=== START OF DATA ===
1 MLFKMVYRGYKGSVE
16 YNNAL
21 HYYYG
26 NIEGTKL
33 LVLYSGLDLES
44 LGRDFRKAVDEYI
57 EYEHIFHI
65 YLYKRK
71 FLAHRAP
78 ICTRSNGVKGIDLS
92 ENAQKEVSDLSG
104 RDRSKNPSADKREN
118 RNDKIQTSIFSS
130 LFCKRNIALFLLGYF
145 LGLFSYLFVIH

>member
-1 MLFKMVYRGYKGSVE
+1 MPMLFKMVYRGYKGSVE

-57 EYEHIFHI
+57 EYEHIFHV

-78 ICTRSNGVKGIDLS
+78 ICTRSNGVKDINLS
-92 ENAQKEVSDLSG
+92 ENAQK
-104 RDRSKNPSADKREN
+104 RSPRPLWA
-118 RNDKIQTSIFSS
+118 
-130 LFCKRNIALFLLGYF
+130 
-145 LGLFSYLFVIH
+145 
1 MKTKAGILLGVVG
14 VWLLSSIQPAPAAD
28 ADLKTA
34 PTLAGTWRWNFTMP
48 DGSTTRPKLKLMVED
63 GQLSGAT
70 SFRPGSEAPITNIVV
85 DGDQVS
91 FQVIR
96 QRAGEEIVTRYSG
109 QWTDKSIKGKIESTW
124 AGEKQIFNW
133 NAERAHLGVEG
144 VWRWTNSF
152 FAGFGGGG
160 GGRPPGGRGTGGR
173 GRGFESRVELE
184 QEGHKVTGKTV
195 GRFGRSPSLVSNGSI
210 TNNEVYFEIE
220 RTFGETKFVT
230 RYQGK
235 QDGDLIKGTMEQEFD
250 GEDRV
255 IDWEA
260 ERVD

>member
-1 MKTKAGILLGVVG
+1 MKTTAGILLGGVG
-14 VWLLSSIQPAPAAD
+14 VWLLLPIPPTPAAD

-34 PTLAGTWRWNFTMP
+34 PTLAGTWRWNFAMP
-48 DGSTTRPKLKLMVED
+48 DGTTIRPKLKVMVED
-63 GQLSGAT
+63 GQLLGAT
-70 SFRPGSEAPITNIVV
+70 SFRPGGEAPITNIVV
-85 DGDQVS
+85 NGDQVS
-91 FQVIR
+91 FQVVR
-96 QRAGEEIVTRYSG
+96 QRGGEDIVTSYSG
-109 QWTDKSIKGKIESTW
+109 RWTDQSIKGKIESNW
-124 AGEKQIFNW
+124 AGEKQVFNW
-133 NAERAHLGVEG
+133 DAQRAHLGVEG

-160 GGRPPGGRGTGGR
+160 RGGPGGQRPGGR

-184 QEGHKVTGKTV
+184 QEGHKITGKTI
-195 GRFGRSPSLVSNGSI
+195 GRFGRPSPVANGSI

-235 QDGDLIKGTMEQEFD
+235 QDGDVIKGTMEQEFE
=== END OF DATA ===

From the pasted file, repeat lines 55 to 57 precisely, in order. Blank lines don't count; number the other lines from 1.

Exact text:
235 QDGDLIKGTMEQEFD
250 GEDRV
255 IDWEA